problem in that it does not trap sediment very well like roots do. Water
that crashes through the boulders eventually will reach the finer sediment
on the shore which if exposed will get lifted away and flushed into the
lake. Concrete walls cause the same thing. They too reflect wave energy
and like rocked structures increase the erosional effects. This happens
as the wave energy hits the wall and then cycles downward undermining
the wall itself. Sediment is lost under and from behind the wall
as gravity pulls down soils on the land to replace those that have been
washed to the lake bed.
Best thing to remember is that vegetation holds soil, not rocks, and
thus encouraging a richly intertwined root system of many different species
of plants is nature’s way of holding soils in place. Of course
trees do fall into streams and lakes over time, but this too is natural
and serves an ecological need as well, providing habitat, etc. Nature
acknowledges this by spreading more seeds upland to replace those that
grew before. End of the day (on a geologic timescale) mountains wither
to the sea, and erosion natural or man-made will do its best to tear
down mountains or shorelines, vegetation is the buffering system though
that slows this down (on the order of centuries and millennia). So best
management practice (BMP) for your shoreline…let it go wild. Get
rid of a lawn should you so have one in favor of shrubs and other plants
that actually have decent sized root systems. Plant low growing willow
trees as they tend to grow quickly, and have a great capacity to thatch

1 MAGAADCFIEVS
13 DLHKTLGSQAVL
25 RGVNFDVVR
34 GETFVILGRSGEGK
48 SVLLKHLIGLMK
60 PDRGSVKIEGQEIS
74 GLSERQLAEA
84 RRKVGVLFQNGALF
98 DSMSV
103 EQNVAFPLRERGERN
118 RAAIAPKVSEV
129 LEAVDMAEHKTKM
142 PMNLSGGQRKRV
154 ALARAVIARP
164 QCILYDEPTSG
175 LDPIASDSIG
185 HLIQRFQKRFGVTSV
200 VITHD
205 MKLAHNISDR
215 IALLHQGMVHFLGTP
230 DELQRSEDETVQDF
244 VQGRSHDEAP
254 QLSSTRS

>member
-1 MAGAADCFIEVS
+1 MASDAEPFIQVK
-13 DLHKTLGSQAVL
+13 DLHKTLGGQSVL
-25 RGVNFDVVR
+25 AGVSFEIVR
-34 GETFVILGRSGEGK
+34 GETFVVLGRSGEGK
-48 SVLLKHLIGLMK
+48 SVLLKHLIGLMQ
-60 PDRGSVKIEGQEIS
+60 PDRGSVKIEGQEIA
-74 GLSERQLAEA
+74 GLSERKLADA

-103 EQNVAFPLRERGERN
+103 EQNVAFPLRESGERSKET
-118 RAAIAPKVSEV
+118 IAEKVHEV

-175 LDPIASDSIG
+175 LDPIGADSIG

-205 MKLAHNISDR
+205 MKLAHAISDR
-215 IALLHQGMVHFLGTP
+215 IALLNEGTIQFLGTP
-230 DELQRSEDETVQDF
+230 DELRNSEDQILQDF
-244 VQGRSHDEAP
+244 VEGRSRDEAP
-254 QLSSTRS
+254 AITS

together a root system. This will protect your shoreline and property
as well as use up nutrients before they get into the lake. Devils Lake
used to support Sitka Spruce trees 250’ tall, which grew everywhere
(many still do where development has either not occurred or where they
were spared), and they grew without fertilizer, so we know naturally
there are nutrients available that can sustain large (enormous) native
plants. (DLWID manager Paul Robertson)
Lincoln City has declared September to be Erosion Prevention Awareness
Month, and during September conducts events to promote a greater
awareness of the problems with erosion and the solutions to prevent it.
The City of Lincoln City, and the Devils Lake Water Improvement District
(DLWID) hold an Erosion Prevention and Sediment Control Workshop in the
fall. Each year they publish the names of the participants in The News
Guard, the local newspaper. The list in the past has included builders,
excavators, road builders, contractors, public officials, and news media.
Past guest speaker and panelist has been Fred Wright, President of the
Pacific NW International Erosion Control Association. The national address
is PO Box 774904, Steamboat Springs, CO 80477-4904, Phone: 1-800-455-4322,
Past DLWID manager Dave Wagner promoted an erosion control ordinance,
and the next DLWID manager Bob Storer continued work on the ordinance.
PADL member and DLWID board member Lynn Hermo researched ordinances in
other coastal cities. In 1996 the main body of the ordinance was written
relating to sediment and erosion control and storm water management.
In November of 1997 the City Council of Lincoln City approved
an ordinance amending Chapter 12.08 (Grading and Excavations) of the municipal
code to conform to the city's grading regulations with minor revisions, to appendix